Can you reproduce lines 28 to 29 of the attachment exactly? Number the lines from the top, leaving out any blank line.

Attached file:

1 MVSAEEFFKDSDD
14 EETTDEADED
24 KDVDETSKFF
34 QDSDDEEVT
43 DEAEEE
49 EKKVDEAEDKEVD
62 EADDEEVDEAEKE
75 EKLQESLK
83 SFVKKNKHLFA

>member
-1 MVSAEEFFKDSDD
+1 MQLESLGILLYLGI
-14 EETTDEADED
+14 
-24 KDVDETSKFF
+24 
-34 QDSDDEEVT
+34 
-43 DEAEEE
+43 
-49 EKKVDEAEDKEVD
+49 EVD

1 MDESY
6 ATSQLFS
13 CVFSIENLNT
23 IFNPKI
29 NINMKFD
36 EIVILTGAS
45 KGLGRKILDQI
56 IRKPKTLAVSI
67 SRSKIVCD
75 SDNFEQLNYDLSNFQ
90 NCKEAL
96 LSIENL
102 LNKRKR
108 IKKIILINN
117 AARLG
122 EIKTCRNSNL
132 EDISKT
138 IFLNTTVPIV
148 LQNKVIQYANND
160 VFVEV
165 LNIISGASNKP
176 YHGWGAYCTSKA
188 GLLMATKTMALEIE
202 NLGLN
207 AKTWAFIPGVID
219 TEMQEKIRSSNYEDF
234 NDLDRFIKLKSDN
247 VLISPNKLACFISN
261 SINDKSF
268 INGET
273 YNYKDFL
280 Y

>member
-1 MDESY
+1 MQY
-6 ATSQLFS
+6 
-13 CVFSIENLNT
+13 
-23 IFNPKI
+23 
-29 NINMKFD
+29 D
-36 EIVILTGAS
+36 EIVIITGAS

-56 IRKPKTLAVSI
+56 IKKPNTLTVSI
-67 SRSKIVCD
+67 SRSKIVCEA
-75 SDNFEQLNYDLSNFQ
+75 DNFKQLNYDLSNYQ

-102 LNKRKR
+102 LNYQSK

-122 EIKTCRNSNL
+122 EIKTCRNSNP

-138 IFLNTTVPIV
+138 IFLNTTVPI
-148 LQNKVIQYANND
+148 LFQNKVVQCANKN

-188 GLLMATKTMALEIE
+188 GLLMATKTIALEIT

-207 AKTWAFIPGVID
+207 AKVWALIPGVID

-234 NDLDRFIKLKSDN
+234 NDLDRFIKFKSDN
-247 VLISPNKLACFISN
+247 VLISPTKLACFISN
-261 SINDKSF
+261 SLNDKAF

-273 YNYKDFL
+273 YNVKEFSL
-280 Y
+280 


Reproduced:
36 EIVILTGAS
45 KGLGRKILDQI